Wednesday, December 15, 2010

Terrible News

Wild Beach Cassowary,  Queensland
I have been home from Australia for less than a week now,  but have been in touch with friends there nearly every day since I left.   News reached me last night that one of the Cassowaries I photographed on a small Queensland beach was hit by a car and killed shortly after I left.  The news has hit me hard.   I came to love these remarkable birds while I was there, but am realistic enough to know that the gravest threat to their survival is their uneasy relationship with people.

There are probably fewer than 1500 Cassowaries left in Australia and as many as a dozen are killed every year on roads and highways. Animals like these, which have grown dangerously casual around people are particularly at risk since they have lost the natural fear of humans that can serve to protect them.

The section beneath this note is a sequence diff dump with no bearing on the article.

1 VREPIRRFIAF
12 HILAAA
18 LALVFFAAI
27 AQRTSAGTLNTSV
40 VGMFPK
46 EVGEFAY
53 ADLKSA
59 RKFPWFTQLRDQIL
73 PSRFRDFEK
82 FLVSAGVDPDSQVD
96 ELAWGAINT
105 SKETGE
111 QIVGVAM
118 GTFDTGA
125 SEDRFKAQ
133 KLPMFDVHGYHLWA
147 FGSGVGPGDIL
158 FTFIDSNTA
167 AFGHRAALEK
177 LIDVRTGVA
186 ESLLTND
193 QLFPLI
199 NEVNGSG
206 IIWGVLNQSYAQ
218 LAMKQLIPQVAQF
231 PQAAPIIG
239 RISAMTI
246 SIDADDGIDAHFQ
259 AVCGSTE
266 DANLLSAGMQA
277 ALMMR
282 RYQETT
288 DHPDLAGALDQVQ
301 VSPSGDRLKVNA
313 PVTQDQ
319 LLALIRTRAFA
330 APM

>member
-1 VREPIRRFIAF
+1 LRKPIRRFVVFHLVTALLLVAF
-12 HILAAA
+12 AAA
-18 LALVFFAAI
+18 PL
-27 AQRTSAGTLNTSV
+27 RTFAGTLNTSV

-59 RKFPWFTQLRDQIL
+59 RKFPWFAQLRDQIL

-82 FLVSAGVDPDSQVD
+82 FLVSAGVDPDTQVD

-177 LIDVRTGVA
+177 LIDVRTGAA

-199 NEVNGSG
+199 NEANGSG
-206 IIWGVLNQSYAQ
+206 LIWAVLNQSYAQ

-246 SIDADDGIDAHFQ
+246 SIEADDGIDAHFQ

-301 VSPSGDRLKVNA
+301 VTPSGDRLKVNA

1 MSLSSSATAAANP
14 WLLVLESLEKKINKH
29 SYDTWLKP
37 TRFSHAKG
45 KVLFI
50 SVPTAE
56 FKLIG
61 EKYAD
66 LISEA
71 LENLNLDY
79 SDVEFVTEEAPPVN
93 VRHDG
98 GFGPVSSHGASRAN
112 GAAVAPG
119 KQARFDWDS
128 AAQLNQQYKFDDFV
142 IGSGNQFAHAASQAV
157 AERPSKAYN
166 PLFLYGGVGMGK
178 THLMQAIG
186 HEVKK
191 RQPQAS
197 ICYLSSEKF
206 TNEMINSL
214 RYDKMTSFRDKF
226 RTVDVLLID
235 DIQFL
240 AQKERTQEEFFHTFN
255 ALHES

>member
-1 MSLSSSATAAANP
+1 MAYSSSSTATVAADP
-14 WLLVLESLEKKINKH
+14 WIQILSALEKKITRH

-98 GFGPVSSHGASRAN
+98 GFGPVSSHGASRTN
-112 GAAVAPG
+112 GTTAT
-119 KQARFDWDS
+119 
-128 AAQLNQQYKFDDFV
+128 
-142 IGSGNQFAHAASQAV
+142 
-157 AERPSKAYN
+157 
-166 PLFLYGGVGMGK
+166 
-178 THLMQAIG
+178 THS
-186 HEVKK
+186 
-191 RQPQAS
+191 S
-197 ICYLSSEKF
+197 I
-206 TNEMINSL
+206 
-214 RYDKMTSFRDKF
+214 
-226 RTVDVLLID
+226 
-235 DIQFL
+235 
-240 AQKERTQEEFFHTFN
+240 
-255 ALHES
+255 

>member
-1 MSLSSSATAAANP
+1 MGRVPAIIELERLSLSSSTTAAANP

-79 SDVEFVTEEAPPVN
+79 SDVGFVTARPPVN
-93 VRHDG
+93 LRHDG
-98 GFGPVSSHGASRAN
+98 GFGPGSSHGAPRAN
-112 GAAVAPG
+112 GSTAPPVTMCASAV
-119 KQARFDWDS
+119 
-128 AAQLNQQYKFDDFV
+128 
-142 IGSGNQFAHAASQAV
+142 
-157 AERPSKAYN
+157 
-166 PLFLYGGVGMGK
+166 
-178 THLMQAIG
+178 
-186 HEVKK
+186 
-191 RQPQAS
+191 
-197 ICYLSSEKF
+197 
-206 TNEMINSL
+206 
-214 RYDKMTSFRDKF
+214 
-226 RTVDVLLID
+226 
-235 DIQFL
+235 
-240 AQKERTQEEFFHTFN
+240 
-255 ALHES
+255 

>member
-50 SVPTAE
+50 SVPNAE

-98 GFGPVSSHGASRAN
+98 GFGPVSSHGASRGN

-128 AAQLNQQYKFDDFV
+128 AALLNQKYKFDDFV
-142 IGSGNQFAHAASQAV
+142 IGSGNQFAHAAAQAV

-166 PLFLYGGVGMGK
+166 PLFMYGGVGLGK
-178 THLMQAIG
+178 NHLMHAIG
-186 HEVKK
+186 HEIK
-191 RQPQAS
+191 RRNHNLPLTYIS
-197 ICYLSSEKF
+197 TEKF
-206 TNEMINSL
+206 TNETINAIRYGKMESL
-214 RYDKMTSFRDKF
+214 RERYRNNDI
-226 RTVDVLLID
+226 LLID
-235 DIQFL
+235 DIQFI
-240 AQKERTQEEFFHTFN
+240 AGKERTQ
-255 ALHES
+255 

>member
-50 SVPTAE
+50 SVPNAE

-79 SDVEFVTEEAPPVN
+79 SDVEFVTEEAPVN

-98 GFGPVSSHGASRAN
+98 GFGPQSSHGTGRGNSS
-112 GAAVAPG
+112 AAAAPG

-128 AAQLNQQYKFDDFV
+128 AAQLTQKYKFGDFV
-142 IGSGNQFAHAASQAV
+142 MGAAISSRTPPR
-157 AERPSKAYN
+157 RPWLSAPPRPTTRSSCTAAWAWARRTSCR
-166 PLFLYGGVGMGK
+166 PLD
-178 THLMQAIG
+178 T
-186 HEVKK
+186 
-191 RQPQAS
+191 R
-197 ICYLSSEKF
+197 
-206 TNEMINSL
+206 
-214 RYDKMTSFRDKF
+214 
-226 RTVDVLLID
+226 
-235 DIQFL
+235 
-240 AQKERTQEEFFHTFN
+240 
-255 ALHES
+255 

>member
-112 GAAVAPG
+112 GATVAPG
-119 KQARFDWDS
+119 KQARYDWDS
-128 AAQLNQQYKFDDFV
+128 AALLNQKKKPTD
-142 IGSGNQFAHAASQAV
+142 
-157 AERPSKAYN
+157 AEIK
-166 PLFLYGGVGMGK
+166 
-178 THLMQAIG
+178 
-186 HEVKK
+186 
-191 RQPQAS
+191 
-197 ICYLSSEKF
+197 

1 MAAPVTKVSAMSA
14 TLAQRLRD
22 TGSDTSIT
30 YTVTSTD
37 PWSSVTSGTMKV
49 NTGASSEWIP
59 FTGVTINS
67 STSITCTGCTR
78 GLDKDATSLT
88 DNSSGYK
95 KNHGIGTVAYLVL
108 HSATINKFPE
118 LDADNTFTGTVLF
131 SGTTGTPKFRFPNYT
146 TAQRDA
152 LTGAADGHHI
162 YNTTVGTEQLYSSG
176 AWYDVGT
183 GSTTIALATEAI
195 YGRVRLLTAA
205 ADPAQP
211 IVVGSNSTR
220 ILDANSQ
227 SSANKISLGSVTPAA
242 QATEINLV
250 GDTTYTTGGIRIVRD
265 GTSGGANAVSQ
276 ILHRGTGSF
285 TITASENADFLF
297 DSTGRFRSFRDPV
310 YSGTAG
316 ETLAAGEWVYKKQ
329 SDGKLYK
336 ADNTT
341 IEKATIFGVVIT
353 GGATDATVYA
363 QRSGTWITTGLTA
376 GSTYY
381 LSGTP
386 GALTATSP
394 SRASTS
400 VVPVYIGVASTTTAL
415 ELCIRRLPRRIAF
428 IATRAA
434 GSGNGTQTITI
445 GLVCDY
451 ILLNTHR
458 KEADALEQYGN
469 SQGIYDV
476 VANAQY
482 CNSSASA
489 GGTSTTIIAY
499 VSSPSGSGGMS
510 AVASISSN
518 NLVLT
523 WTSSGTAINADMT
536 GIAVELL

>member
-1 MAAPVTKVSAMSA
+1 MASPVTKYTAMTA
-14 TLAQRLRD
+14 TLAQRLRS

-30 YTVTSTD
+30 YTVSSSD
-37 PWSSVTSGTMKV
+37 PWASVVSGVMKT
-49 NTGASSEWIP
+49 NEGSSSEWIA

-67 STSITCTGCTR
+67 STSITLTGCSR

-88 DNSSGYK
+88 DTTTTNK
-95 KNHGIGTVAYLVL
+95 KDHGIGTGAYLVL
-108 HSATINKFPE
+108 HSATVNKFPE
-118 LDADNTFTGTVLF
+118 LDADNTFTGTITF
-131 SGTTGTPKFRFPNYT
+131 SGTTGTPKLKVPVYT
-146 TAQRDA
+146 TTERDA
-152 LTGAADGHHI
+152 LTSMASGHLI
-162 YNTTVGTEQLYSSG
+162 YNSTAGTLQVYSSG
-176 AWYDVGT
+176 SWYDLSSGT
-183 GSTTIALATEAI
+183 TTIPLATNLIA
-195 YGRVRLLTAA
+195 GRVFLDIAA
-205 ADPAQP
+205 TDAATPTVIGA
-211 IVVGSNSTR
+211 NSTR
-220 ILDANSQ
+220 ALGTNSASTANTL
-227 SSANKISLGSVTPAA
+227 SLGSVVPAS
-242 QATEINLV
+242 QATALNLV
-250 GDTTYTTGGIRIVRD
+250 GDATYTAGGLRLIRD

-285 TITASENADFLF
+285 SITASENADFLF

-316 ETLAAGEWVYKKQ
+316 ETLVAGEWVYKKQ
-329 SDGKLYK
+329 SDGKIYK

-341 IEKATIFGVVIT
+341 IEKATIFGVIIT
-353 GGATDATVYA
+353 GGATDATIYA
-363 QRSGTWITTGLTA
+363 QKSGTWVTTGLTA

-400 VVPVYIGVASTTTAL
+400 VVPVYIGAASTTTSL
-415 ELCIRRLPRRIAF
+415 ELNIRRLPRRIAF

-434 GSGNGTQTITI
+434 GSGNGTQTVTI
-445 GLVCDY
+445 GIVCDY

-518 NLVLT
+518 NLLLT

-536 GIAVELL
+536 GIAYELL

I don't know exactly what happened yet, but the idea of one of these great birds that I came to know so well has been killed because of human interaction has been wrenching. Statistics are abstract; this was personal. 

Cassowary and Beach Scene


  1. This again proves that the species Homo sapiens
    is the most destructive. Everything that we do damages the planet and its inhabitants in one way or other.

  2. Sadly, I agree. When animals and humans come in contact, the animals almost always lose. That's why protecting adequate habitat is so vital.